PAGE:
The cheerful colors in the courtyard of the Gräfenau school don’t go with what’s going on behind the walls. Probably 40 first graders have to repeat the school year – a shock for Headmistress Barbara Mächtle. “The extremely high number is frightening. Last year there were 23 or 24,” says Mächtle, who runs the school with 132 first graders in Ludwigshafen. “There are also repeaters in other grades – but not nearly as many.” There are many reasons in the second largest city in Rhineland-Palatinate. The children often speak poor German or come from families with little education.

And most of the time the children were only in a German kindergarten for a short time or not at all. “Many say the parents should do it, but they usually do their best. I have children who were on the run for two years. There wasn’t much school,” says Mächtle. “The precursor skills are missing. It’s not just about holding a pair of scissors correctly, but also about behaving properly in a group.”

At the Gräfenau School, “about 98 percent of the children have always had a migration background,” says the 47-year-old. The Hemshof school location, where many migrants live, is described by many as a focal point or problem area. “Anyone who grows up here does not necessarily need to learn German, but the children do at school.”

Association: Not an isolated case

The Gräfenau school is not an isolated case: “In Ludwigshafen, the deficits in the school system are visible as if under a magnifying glass,” says Lars Lamowski, state chairman of the Education and Training Association (VBE). The head of the elementary school speaks of the “tip of the iceberg”. “Many Ludwigshafens are slumbering under the covers.”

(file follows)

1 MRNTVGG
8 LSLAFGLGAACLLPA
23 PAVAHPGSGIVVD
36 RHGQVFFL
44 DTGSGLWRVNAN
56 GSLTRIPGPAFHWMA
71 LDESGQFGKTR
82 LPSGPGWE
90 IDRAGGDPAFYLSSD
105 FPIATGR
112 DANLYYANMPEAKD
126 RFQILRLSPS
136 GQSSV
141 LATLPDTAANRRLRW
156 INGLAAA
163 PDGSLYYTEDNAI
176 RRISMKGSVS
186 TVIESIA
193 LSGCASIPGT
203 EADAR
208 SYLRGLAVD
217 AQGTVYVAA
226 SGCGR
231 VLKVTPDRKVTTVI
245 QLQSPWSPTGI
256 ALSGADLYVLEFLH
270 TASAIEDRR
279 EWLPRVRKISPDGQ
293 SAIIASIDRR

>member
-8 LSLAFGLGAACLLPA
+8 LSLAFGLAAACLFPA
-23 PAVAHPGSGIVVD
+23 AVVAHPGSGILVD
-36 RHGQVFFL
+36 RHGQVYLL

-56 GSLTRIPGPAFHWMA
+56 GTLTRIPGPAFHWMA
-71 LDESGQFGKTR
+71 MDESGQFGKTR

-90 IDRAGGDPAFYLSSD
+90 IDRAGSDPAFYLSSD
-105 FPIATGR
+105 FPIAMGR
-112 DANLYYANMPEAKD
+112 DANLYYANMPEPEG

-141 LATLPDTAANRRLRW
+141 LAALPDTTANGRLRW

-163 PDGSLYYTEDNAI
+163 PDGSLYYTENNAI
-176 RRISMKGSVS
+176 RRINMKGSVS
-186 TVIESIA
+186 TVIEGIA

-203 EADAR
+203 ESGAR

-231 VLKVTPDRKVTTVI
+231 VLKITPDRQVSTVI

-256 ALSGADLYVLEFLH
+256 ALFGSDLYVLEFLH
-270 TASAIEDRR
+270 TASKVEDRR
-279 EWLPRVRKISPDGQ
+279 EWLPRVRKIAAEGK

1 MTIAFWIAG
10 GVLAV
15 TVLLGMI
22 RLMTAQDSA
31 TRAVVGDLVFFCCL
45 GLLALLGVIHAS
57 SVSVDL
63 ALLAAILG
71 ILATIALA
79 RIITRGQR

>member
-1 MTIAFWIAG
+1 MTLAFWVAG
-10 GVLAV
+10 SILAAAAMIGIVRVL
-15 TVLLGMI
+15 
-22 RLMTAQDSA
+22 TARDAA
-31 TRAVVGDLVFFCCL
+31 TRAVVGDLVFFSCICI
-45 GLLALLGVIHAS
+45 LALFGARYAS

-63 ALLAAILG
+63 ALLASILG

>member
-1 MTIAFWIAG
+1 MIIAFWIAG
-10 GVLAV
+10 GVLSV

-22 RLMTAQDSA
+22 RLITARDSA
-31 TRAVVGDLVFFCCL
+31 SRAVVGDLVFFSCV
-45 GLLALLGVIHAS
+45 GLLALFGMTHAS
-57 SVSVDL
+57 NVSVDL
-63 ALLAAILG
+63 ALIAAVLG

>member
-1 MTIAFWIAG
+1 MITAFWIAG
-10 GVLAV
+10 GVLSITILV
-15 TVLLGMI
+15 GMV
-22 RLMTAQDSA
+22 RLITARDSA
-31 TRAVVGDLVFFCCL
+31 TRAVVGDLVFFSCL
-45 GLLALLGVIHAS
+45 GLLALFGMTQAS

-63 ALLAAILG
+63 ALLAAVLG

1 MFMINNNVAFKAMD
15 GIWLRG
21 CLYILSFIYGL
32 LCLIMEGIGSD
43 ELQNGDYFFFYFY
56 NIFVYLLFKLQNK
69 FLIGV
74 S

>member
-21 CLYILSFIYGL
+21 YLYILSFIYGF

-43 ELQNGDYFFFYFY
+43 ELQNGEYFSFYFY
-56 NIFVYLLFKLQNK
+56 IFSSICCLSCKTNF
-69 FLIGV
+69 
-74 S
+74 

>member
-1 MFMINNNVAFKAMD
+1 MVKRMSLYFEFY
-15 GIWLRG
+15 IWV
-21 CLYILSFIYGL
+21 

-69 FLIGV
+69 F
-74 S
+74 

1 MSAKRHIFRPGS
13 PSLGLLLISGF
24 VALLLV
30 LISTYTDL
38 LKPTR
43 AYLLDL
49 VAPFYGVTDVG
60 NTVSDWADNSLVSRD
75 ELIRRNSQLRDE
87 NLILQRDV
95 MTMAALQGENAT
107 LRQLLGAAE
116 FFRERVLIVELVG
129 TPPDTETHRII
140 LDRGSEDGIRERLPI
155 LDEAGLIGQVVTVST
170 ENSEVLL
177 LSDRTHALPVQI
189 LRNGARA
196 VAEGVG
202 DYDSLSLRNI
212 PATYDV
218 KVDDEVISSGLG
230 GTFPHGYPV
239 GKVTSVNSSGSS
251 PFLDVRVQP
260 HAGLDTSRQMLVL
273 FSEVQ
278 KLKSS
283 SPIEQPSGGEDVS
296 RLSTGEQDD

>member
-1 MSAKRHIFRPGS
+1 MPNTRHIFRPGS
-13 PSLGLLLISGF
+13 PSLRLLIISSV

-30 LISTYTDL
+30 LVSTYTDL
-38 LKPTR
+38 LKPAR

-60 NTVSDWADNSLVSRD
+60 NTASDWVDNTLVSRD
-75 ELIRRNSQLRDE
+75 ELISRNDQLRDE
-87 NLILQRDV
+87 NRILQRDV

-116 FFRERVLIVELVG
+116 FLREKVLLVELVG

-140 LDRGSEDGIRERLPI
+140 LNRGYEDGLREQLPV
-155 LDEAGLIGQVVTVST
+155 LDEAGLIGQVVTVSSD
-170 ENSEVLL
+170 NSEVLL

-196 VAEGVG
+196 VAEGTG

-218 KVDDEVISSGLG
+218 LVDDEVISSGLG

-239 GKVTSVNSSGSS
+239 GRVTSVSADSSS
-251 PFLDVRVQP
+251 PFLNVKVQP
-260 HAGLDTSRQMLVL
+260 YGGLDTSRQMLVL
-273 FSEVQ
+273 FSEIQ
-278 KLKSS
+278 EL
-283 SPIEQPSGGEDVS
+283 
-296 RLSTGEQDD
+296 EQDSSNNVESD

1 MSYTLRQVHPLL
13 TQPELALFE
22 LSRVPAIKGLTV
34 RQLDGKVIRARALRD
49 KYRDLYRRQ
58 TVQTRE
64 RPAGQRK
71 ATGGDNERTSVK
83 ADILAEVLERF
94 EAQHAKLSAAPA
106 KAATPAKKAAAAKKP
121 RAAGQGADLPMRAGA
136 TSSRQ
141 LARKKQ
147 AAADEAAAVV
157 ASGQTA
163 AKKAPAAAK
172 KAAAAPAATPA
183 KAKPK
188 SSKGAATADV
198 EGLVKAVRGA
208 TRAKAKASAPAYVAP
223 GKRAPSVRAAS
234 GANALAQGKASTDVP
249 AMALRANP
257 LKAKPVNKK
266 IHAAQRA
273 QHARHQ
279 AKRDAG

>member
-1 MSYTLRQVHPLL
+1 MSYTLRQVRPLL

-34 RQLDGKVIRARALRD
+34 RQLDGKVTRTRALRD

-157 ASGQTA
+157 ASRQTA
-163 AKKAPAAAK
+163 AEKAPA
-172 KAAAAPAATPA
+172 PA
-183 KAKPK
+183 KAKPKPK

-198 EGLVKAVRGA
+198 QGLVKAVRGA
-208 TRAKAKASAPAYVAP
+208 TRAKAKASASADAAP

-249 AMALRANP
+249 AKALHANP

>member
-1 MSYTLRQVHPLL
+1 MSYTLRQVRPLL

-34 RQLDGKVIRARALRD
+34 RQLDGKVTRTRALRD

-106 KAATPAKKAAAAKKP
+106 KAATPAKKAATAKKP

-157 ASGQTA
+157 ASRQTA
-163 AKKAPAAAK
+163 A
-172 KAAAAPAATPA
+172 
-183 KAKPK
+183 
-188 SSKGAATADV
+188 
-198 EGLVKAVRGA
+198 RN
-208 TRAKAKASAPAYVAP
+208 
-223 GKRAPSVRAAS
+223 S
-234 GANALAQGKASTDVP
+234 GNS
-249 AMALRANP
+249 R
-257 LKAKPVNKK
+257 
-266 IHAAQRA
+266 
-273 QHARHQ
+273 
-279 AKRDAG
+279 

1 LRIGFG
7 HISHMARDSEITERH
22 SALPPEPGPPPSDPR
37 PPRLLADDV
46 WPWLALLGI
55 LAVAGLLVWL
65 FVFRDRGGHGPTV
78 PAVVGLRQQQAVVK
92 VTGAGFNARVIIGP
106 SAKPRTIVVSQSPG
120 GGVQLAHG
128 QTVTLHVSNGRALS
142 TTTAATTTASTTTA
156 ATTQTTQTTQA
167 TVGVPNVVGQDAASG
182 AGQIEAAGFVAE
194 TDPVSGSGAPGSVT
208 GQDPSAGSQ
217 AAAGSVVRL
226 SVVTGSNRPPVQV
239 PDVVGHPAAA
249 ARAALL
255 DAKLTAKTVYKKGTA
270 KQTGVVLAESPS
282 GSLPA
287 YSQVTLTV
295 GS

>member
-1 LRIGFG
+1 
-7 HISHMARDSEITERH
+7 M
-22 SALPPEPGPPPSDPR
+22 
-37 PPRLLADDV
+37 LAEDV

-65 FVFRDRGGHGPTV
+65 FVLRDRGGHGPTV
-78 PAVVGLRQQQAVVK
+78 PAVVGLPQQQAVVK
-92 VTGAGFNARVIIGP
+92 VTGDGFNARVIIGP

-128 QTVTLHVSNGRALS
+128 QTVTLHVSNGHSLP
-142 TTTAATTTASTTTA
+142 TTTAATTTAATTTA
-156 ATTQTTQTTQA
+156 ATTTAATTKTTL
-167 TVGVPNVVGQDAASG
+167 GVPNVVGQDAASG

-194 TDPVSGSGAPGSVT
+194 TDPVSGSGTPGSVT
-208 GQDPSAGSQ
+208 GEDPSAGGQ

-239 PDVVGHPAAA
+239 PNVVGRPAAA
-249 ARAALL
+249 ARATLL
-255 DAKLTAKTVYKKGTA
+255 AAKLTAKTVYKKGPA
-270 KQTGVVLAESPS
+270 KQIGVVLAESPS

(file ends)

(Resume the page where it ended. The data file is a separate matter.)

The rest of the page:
According to the State Ministry of Education, the school supervisory authority is not aware of any case in which a school has approached the authority with such serious information as in Ludwigshafen. A spokesman in Mainz says it is unusual for such a high proportion of a school year to be named as endangered. However, the number 40 has not yet been determined. The decision will be made during the school year.

The Rector admits that the situation is also eroding its substance. “There are moments when I say, ‘Whoa, I can’t do anything about that,'” says Mächtle. But she is with a college that also has to face the situation every day. “I want to support these people and not bury my head in the sand. As long as I have the strength, I will fight for this school.”